If your child might have any problems, it's important to see a speech therapist (SLP) right away. You can find a speech-language pathologist on your own or ask your healthcare provider to refer you to one. The SLP (or speech therapist) will evaluate your child's speech and language skills. If you're concerned that your child may have a speech disorder, think about how often people who don't know you have trouble understanding what your child is saying.
Children with speech disorders can understand words and sentences well and form phrases and sentences correctly. Some speech disorders occur when a child has a physical problem, such as a cleft palate, that makes it difficult for him to create the sounds of speech. However, if your child makes a lot of mistakes and you can't understand what he's saying, it's a good idea to see a speech therapist. If you're concerned about your child's speech development, it's a good idea to talk to your family doctor, pediatrician, child and family health nurse, or your child's teacher.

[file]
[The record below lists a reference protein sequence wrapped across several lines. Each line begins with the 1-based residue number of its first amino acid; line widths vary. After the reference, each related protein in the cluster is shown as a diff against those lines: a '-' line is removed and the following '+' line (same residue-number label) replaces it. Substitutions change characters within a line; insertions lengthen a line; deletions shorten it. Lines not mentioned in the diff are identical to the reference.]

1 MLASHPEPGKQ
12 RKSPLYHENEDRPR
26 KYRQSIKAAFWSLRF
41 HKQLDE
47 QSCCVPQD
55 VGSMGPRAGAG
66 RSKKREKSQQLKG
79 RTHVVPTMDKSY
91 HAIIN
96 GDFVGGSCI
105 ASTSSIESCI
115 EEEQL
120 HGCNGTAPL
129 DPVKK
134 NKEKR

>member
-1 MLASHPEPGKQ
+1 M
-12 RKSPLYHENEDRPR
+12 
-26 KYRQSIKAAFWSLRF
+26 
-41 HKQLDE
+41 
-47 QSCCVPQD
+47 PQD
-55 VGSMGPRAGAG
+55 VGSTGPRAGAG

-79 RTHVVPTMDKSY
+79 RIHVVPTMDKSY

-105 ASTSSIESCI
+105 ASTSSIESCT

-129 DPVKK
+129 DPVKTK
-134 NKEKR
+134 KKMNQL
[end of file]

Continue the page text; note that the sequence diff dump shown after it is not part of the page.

To speak, children need to understand the different sounds and the rules for uniting them in their own language. You may be referred to an audiologist if there's a chance that your child's speech problems are due to hearing loss.